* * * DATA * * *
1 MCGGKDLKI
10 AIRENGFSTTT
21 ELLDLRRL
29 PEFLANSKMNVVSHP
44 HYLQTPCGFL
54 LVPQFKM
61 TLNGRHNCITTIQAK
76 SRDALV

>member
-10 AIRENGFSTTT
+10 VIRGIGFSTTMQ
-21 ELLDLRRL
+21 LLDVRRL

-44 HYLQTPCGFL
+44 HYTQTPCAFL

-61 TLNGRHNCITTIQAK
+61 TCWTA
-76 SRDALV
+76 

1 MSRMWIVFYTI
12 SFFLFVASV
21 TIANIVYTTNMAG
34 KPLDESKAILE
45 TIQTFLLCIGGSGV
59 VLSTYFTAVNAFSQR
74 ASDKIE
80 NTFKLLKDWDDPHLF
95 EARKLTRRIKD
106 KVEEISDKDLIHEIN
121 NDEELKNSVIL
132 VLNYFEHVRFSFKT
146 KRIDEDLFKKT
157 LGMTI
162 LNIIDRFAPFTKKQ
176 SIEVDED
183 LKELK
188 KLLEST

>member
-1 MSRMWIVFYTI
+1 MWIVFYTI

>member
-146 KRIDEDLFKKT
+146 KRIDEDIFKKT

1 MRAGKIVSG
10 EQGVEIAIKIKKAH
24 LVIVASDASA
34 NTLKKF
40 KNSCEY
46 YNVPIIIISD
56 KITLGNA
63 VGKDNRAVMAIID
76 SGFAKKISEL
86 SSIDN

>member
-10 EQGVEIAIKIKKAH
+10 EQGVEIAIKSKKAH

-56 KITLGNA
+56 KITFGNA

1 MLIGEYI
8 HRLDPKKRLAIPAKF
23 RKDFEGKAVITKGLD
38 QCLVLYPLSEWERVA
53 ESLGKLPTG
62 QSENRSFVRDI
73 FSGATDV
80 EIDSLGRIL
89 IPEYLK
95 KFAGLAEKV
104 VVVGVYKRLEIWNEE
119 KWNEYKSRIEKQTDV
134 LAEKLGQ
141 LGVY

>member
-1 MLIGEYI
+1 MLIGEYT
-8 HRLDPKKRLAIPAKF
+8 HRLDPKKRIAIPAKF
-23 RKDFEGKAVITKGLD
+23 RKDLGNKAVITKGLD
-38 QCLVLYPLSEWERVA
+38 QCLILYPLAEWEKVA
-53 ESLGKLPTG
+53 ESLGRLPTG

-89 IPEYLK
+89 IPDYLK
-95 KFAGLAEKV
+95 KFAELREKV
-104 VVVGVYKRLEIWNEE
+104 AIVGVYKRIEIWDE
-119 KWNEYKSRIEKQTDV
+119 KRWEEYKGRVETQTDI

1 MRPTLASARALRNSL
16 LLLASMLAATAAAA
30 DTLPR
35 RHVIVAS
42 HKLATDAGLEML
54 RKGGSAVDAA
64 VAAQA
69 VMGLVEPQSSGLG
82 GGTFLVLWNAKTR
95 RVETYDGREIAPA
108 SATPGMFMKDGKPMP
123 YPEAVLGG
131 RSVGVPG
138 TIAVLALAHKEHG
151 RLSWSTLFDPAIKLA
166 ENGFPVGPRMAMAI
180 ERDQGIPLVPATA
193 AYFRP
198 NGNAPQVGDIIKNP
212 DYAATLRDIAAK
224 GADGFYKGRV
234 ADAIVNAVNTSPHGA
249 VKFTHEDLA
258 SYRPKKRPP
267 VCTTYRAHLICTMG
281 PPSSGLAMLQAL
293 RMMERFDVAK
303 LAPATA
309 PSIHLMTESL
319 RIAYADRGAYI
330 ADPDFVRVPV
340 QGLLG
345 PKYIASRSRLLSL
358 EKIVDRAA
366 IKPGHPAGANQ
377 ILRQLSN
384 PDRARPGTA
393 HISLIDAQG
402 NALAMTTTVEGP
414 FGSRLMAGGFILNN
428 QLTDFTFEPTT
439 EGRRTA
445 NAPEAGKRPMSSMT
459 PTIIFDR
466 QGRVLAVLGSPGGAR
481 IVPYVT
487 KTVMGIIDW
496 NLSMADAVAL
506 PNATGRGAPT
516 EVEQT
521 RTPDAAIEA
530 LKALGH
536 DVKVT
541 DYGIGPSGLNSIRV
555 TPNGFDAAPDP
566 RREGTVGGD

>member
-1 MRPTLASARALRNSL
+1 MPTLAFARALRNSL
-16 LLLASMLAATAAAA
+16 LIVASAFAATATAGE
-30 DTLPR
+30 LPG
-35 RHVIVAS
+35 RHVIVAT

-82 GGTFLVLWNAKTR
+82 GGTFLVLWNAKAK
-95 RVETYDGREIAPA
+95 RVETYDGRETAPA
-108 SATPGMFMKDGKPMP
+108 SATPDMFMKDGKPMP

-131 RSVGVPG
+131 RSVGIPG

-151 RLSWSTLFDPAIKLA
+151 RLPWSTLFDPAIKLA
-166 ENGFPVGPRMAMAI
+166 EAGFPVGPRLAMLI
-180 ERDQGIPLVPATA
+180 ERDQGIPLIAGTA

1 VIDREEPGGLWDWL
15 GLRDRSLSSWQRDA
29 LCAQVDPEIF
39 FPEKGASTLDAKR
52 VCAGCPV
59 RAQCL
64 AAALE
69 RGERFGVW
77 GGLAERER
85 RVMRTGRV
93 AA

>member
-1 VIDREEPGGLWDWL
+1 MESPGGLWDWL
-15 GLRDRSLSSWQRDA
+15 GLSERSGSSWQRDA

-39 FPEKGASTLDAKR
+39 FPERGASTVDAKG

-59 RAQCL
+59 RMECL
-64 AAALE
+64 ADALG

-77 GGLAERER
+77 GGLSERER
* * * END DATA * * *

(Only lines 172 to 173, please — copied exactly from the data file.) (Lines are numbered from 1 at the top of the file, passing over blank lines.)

15 GLRDRSLSSWQRDA
29 LCAQVDPEIF